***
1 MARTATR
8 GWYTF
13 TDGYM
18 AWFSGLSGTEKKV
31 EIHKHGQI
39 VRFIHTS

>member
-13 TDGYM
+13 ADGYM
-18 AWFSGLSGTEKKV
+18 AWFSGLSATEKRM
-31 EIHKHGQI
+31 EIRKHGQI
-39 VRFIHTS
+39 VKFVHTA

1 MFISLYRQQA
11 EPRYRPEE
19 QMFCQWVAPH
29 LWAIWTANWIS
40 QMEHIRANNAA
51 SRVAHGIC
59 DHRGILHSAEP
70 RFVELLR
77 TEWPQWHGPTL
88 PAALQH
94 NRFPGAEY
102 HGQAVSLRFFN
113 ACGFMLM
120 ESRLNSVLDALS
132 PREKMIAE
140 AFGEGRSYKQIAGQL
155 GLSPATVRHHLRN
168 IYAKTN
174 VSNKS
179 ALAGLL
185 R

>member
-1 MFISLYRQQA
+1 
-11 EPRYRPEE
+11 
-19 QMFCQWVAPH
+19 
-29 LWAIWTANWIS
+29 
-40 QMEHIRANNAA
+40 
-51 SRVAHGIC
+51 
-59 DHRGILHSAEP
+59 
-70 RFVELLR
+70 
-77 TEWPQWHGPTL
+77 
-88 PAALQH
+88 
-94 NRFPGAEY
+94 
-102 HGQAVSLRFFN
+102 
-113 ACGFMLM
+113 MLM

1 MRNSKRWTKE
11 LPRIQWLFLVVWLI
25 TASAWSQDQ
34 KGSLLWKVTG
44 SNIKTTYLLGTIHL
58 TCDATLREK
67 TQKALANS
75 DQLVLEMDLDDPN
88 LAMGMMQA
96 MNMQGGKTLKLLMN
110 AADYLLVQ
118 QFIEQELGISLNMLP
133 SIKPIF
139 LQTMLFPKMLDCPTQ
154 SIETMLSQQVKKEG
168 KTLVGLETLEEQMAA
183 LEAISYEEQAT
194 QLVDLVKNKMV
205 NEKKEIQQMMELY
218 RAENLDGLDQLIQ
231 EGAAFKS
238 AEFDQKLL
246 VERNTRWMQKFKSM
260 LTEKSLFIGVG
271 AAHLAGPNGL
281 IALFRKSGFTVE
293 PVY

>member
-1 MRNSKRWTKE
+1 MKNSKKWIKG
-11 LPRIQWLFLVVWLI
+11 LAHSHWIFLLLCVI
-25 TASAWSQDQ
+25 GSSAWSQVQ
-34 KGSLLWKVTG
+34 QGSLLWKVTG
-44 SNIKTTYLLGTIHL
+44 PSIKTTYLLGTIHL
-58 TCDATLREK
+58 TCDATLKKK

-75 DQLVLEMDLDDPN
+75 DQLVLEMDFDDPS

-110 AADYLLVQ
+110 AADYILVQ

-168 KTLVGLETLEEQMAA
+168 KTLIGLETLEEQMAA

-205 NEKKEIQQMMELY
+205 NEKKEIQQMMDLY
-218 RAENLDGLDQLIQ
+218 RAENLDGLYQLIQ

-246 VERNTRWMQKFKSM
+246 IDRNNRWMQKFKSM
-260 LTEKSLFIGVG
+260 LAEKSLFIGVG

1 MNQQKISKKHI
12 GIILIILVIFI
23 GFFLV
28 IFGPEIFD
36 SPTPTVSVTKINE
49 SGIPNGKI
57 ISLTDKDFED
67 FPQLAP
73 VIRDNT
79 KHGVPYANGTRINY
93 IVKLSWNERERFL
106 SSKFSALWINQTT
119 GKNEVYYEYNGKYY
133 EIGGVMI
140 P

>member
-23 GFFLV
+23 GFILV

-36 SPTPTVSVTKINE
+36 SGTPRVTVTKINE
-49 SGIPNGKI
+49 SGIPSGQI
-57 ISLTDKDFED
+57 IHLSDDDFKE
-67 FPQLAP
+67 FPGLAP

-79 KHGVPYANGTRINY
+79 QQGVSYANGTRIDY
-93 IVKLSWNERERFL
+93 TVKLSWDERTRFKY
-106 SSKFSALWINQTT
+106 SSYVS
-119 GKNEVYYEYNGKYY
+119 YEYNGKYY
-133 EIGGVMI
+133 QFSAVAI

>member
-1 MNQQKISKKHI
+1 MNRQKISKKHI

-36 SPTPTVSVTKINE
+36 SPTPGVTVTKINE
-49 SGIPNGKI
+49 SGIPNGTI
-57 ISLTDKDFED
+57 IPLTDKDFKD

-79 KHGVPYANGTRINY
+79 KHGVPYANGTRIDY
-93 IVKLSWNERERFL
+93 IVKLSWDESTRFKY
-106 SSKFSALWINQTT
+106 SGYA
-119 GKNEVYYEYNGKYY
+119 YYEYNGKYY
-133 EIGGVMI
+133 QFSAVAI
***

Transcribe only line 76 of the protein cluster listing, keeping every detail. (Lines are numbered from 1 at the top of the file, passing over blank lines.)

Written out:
133 SIKPIF